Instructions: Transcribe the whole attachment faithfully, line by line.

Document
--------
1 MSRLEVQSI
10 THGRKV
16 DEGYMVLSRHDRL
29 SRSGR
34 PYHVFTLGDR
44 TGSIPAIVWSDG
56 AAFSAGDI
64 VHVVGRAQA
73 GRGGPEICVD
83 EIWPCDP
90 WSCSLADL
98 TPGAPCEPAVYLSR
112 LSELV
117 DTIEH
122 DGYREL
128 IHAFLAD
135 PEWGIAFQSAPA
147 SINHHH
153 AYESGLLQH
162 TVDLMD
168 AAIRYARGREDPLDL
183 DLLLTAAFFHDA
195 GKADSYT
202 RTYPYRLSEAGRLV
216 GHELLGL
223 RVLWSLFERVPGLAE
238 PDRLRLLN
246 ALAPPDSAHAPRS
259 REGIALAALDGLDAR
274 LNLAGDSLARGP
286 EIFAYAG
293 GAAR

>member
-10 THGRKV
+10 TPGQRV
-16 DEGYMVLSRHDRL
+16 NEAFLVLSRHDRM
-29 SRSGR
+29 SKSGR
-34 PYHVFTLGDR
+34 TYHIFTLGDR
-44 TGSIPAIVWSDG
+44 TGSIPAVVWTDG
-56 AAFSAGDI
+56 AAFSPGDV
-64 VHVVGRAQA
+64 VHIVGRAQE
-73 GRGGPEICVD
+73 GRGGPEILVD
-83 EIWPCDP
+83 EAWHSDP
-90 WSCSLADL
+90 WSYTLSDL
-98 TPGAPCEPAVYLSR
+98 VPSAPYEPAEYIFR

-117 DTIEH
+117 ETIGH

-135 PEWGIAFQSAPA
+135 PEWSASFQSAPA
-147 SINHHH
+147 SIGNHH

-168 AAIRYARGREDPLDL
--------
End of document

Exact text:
1 MSRLEVQSI
10 THGRKV
16 DEGYMVLSRHDRL
29 SRSGR
34 PYHVFTLGDR
44 TGSIPAIVWSDG
56 AAFSAGDI
64 VHVVGRAQA
73 GRGGPEICVD
83 EIWPCDP
90 WSCSLADL
98 TPGAPCEPAVYLSR
112 LSELV
117 DTIEH
122 DGYREL
128 IHAFLAD
135 PEWGIAFQSAPA
147 SINHHH
153 AYESGLLQH
162 TVDLMD
168 AAIRYARGREDPLDL
183 DLLLTAAFFHDA
195 GKADSYT
202 RTYPYRLSEAGRLV
216 GHELLGL
223 RVLWSLFERVPGLAE
238 PDRLRLLN
246 ALAPPDSAHAPRS
259 REGIALAALDGLDAR
274 LNLAGDSLARGP
286 EIFAYAG
293 GAAR

>member
-10 THGRKV
+10 TPGQRV
-16 DEGYMVLSRHDRL
+16 NEAFLVLSRHDRM
-29 SRSGR
+29 SKSGR
-34 PYHVFTLGDR
+34 TYHIFTLGDR
-44 TGSIPAIVWSDG
+44 TGSIPAVVWTDG
-56 AAFSAGDI
+56 AAFSPGDV
-64 VHVVGRAQA
+64 VHIVGRAQE
-73 GRGGPEICVD
+73 GRGGPEILVD
-83 EIWPCDP
+83 EAWHSDP
-90 WSCSLADL
+90 WSYTLSDL
-98 TPGAPCEPAVYLSR
+98 VPSAPYEPAEYIFR

-117 DTIEH
+117 ETIGH

-135 PEWGIAFQSAPA
+135 PEWSASFQSAPA
-147 SINHHH
+147 SIGNHH

-168 AAIRYARGREDPLDL